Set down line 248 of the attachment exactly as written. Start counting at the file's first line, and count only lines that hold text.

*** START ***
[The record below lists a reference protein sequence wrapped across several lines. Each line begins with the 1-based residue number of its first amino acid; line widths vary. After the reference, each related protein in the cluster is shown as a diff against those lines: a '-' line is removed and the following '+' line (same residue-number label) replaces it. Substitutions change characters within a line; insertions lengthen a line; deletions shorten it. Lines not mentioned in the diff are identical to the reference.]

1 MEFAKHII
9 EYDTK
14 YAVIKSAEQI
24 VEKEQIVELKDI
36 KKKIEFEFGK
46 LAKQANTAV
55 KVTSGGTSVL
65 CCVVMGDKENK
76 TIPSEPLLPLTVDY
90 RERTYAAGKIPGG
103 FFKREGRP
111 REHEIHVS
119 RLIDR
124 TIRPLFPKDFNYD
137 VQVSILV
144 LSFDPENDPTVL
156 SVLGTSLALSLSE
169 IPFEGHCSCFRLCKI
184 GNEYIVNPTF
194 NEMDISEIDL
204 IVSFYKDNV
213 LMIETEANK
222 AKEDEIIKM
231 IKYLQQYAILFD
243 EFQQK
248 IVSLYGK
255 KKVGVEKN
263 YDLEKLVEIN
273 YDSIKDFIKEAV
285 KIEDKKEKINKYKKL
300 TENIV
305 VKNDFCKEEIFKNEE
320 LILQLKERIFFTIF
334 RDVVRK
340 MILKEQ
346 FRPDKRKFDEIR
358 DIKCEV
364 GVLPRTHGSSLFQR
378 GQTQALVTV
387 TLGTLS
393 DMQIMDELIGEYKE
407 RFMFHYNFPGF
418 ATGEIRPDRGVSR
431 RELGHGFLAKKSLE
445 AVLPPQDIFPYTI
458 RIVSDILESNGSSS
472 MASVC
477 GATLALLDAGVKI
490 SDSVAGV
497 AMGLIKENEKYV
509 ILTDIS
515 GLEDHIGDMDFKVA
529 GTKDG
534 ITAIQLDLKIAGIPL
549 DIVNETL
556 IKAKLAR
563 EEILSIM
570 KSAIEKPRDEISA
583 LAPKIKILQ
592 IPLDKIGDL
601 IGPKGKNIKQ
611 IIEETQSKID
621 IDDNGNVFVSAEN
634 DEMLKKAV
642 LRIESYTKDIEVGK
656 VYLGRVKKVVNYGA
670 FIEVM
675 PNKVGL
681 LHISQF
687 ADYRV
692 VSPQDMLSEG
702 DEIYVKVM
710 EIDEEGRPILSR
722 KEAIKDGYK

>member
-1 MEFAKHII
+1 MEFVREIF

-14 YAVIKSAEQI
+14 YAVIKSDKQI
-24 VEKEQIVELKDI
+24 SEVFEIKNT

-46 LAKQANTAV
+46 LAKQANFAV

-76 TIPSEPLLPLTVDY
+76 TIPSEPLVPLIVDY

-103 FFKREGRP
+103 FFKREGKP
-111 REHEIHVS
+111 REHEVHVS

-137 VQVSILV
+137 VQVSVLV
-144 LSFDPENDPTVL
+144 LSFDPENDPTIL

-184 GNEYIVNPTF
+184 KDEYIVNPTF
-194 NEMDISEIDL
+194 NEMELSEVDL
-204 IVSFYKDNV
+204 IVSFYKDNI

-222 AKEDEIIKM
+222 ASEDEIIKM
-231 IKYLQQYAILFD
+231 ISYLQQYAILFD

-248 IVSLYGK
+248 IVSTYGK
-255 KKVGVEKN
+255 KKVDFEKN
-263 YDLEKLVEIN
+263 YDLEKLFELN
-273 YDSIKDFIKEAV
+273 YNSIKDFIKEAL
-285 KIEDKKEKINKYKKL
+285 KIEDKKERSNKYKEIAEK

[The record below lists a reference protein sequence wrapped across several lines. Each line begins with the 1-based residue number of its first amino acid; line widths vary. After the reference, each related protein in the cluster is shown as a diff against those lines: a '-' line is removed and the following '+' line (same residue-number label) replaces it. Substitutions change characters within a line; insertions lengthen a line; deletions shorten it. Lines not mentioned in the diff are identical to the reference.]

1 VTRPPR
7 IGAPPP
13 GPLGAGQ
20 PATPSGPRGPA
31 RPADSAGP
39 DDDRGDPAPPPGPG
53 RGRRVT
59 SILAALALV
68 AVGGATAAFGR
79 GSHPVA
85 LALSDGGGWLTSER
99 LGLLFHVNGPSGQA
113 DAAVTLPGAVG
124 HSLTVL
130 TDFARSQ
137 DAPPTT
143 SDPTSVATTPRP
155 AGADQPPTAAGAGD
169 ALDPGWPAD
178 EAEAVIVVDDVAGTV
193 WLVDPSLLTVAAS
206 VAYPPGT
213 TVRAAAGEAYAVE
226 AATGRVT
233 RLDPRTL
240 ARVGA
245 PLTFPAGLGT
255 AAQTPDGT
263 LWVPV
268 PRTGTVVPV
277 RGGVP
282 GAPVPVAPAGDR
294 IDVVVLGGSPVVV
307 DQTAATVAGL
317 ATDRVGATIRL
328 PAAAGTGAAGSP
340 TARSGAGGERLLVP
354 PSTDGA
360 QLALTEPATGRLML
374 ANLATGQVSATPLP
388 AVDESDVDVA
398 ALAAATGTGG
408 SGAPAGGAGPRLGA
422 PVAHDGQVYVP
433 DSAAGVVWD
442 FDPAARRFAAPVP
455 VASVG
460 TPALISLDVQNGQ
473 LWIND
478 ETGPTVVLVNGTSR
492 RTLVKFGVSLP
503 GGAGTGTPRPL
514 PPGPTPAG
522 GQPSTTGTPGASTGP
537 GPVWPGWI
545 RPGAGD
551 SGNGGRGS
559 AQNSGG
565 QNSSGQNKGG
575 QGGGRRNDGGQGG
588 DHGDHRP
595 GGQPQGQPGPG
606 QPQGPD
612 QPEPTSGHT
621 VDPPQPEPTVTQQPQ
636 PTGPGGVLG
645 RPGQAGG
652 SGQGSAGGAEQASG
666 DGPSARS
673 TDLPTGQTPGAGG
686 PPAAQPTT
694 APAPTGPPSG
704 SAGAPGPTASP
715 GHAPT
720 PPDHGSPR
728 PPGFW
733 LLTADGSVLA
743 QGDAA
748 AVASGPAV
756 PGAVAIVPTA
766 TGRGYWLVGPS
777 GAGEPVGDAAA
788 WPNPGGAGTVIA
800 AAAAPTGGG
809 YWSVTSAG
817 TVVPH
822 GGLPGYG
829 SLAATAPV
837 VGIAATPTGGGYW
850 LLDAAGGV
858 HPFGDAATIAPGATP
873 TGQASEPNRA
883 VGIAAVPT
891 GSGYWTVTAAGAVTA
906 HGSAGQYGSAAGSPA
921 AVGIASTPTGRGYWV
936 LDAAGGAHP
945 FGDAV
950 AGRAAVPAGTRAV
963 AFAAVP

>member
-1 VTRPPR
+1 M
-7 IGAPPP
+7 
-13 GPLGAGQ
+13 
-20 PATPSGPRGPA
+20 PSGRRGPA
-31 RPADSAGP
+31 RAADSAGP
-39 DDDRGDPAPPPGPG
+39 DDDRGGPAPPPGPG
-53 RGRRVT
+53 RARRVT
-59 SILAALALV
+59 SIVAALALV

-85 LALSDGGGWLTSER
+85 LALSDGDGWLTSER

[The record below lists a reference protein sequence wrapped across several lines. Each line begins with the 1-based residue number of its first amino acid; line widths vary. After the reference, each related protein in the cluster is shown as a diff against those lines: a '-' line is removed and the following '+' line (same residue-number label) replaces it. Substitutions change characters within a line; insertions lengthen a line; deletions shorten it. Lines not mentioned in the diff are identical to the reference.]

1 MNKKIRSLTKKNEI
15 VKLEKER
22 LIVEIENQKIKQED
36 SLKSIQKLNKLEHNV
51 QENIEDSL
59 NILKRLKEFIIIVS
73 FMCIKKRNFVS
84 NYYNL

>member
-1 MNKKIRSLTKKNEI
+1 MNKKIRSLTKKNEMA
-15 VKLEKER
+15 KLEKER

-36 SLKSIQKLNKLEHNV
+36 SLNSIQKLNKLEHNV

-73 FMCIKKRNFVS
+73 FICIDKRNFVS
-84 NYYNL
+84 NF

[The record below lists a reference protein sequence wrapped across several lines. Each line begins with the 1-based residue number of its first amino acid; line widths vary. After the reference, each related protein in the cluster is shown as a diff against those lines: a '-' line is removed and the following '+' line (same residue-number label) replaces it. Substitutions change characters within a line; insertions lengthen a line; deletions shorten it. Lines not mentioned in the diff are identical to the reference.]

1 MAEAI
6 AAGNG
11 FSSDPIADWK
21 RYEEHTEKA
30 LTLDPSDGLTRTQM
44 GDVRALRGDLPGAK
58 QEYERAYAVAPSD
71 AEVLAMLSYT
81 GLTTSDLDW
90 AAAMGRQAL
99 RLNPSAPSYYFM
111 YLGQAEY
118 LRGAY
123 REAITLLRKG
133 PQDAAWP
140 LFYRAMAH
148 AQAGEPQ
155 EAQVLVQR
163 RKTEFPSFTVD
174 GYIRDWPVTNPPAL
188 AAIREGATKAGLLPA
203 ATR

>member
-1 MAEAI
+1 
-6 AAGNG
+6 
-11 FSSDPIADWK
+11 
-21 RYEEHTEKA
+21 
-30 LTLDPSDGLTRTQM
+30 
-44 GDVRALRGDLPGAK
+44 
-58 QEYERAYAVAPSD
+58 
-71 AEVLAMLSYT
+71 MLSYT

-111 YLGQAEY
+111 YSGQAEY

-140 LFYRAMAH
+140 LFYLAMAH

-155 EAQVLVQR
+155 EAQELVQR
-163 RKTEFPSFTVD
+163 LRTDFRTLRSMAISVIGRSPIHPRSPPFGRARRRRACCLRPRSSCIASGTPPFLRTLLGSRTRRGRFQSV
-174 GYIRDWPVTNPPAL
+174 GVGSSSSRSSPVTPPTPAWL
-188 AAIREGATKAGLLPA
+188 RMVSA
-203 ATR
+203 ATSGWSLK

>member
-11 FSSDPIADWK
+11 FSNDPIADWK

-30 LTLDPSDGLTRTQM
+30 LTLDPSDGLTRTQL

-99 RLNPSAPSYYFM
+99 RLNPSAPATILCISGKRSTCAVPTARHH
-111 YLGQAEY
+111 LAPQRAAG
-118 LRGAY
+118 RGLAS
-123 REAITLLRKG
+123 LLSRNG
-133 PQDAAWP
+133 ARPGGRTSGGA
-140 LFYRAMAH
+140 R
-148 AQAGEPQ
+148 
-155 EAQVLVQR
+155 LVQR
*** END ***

+15 KLEKER